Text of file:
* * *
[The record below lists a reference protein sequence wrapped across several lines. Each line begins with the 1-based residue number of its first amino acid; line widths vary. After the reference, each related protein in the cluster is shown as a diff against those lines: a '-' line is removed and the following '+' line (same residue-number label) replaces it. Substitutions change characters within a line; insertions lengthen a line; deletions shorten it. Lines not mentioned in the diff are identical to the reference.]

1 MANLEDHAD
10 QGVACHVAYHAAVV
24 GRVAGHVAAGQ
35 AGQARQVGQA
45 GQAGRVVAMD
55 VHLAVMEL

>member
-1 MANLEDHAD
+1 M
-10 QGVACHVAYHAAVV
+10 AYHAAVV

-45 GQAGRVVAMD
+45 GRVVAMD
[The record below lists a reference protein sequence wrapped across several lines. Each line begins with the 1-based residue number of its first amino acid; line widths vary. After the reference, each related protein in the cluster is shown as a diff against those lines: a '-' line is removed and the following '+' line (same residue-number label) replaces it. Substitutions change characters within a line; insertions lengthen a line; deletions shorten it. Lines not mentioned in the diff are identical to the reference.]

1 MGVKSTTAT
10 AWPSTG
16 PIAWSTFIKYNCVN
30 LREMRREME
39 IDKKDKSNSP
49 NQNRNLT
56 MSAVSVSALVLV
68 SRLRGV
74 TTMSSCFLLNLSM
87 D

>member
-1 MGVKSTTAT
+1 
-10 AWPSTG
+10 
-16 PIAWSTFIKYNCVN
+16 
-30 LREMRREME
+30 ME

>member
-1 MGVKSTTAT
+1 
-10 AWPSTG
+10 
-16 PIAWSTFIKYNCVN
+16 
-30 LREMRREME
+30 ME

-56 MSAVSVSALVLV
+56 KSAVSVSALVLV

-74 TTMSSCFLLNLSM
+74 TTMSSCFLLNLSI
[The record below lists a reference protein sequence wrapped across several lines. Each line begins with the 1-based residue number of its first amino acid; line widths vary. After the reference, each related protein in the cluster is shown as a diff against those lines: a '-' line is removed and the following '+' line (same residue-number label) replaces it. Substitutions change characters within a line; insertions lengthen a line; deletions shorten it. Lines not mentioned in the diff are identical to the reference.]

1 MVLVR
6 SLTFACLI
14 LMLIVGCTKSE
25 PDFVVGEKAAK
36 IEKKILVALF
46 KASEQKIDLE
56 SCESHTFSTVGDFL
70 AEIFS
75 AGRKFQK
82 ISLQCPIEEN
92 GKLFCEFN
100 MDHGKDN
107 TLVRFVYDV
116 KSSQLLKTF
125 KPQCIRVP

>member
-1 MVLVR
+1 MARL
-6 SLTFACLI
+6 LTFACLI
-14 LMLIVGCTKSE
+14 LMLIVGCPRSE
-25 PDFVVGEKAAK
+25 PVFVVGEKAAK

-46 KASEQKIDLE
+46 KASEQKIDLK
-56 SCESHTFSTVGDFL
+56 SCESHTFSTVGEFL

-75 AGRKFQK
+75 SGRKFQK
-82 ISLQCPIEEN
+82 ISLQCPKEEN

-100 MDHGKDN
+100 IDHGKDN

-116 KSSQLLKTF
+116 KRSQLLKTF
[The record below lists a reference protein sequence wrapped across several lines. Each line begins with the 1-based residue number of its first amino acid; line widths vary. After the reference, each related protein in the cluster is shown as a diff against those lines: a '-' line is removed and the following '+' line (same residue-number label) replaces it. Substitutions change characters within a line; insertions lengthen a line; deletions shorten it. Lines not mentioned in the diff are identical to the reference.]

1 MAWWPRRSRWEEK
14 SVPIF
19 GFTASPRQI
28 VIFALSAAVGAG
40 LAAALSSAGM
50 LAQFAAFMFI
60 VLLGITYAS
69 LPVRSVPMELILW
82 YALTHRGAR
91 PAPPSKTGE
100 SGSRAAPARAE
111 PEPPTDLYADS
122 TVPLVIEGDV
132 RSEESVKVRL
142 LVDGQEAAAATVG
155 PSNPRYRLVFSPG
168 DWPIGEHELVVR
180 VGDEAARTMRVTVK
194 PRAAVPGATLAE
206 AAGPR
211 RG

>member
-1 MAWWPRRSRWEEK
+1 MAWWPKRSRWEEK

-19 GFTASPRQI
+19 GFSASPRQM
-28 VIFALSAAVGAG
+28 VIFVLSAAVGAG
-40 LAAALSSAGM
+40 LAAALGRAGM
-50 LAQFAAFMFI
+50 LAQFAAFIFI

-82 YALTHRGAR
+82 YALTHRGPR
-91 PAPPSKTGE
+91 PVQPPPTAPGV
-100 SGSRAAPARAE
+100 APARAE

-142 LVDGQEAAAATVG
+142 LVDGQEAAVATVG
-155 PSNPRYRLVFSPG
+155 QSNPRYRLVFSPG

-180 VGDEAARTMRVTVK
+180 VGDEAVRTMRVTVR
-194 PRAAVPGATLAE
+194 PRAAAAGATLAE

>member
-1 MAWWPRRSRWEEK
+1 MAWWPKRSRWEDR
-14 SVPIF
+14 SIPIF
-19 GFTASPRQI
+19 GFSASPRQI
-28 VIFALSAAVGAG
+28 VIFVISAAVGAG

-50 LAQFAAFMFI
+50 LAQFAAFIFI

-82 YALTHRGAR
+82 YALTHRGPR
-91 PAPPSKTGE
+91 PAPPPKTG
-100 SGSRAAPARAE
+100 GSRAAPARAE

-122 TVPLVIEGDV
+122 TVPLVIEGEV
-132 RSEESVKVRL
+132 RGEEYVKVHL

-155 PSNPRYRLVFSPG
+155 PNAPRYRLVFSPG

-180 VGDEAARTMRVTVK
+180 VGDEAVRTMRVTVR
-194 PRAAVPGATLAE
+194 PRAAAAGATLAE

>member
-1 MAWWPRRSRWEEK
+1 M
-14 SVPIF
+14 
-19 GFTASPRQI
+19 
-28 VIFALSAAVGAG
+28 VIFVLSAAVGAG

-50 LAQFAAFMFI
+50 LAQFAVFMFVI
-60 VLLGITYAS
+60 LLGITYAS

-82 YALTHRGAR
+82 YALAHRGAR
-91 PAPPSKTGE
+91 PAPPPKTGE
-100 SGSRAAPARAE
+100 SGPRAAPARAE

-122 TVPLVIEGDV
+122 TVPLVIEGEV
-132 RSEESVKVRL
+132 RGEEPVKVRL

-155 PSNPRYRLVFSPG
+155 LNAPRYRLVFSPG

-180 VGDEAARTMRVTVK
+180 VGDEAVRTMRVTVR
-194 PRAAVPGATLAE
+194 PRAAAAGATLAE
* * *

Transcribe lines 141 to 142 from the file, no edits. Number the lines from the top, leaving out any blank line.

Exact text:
-50 LAQFAAFMFI
+50 LAQFAAFIFI